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Error estimates for solid-state density-functional theory predictions: an overview by means of the ground-state elemental crystals

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Abstract
Predictions of observable properties by density-functional theory calculations (DFT) are used increasingly often by experimental condensed-matter physicists and materials engineers as data. These predictions are used to analyze recent measurements, or to plan future experiments in a rational way. Increasingly more experimental scientists in these fields therefore face the natural question: what is the expected error for such a first-principles prediction? Information and experience about this question is implicitly available in the computational community, scattered over two decades of literature. The present review aims to summarize and quantify this implicit knowledge. This eventually leads to a practical protocol that allows any scientistexperimental or theoreticalto determine justifiable error estimates for many basic property predictions, without having to perform additional DFT calculations. A central role is played by a large and diverse test set of crystalline solids, containing all ground-state elemental crystals (except most lanthanides). For several properties of each crystal, the difference between DFT results and experimental values is assessed. We discuss trends in these deviations and review explanations suggested in the literature. A prerequisite for such an error analysis is that different implementations of the same first-principles formalism provide the same predictions. Therefore, the reproducibility of predictions across several mainstream methods and codes is discussed too. A quality factor expresses the spread in predictions from two distinct DFT implementations by a single number. To compare the PAW method to the highly accurate APW+lo approach, a code assessment of VASP and GPAW (PAW) with respect to WIEN2k (APW+lo) yields -values of 1.9 and 3.3 meV/atom, respectively. In both cases the PAW potentials recommended by the respective codes have been used. These differences are an order of magnitude smaller than the typical difference with experiment, and therefore predictions by APW+lo and PAW are for practical purposes identical.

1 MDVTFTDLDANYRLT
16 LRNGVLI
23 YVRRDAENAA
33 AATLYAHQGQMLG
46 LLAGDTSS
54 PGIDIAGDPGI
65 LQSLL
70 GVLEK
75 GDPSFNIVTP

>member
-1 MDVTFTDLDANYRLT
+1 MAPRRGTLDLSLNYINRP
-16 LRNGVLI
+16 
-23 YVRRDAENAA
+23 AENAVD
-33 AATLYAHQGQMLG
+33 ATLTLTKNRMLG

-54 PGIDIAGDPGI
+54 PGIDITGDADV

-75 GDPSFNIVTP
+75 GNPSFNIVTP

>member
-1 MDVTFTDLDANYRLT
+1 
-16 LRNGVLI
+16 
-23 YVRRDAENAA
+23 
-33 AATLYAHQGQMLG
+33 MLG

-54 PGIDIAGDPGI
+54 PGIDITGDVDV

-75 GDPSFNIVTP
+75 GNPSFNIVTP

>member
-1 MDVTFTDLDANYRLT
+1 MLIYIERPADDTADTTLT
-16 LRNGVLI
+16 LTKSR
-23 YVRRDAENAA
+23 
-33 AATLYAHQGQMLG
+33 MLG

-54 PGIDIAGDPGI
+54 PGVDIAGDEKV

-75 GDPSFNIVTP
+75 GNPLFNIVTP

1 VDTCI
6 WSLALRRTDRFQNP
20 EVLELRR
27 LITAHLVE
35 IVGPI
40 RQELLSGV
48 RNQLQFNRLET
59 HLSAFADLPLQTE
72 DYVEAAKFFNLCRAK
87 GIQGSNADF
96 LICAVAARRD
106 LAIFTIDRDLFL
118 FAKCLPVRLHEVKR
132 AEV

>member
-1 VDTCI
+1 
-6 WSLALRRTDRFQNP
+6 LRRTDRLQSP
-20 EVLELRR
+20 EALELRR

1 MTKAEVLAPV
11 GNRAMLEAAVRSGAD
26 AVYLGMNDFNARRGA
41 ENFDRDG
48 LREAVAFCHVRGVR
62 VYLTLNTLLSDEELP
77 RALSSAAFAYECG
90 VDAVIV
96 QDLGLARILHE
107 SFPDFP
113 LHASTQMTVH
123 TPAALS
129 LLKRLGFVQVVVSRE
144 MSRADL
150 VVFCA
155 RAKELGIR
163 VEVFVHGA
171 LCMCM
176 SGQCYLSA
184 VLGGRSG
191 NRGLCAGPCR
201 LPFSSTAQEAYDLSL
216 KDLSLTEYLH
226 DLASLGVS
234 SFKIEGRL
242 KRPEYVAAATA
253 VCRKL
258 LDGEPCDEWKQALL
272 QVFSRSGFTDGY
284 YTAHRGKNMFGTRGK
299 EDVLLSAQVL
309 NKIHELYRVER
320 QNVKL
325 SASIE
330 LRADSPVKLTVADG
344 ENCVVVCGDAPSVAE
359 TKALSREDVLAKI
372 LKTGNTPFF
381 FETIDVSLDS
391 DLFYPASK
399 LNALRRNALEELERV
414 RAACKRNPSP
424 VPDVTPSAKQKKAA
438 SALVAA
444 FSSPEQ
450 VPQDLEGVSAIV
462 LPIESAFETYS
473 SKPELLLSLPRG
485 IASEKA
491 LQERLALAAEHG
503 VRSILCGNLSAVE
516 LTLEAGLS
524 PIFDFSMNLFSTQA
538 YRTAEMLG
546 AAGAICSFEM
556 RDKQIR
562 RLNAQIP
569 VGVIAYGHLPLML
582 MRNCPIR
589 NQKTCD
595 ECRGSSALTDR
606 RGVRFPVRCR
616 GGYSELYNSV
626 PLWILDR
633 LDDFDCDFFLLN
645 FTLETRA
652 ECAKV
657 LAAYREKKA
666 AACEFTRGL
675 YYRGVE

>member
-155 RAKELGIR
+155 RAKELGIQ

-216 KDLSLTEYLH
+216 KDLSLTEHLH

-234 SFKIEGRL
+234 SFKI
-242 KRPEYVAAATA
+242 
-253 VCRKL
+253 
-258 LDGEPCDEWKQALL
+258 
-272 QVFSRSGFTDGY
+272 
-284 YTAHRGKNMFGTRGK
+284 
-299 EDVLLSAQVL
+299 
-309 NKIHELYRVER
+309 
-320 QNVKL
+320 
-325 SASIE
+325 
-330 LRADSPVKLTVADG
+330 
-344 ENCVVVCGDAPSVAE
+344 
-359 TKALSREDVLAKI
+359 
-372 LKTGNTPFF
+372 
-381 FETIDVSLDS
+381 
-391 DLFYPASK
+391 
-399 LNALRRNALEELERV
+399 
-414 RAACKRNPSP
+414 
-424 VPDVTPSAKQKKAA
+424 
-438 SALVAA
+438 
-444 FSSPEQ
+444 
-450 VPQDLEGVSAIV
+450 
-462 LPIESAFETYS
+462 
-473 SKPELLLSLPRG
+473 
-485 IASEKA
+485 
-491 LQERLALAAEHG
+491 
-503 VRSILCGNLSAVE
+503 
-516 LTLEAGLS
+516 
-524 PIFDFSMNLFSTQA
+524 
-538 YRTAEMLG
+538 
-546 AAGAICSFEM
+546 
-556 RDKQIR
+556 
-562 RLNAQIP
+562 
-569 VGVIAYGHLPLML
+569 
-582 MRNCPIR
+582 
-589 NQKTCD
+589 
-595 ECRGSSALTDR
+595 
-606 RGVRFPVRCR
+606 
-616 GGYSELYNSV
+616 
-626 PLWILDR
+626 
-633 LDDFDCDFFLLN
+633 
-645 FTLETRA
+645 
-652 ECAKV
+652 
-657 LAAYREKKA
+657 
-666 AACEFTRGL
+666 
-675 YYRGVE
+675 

Keywords
density-functional theory, benchmarking, error estimate, code comparison, GENERALIZED-GRADIENT-APPROXIMATION, BRILLOUIN-ZONE INTEGRATIONS, AUGMENTED-WAVE METHOD, EQUATION-OF-STATE, THERMAL-EXPANSION, ELASTIC-CONSTANTS, LATTICE-DYNAMICS, ISOTHERMAL COMPRESSIBILITY, TEMPERATURE-DEPENDENCE, STRUCTURAL-PROPERTIES